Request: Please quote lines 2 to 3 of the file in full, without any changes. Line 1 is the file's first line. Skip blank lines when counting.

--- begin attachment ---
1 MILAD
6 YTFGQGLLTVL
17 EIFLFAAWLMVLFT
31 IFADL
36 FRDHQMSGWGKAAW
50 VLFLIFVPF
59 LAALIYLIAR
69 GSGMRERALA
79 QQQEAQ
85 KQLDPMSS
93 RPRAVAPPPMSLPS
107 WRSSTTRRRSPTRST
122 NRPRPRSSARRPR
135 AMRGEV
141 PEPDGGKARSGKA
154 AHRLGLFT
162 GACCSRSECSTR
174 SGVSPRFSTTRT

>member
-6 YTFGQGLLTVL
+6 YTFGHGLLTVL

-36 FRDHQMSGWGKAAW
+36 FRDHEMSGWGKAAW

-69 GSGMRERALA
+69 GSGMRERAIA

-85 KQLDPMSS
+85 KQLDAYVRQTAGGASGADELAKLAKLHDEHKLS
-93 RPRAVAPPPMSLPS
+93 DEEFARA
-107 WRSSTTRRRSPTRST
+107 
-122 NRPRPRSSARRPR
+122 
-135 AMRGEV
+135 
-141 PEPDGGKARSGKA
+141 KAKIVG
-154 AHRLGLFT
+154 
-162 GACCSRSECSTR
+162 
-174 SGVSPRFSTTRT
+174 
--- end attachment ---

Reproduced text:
6 YTFGQGLLTVL
17 EIFLFAAWLMVLFT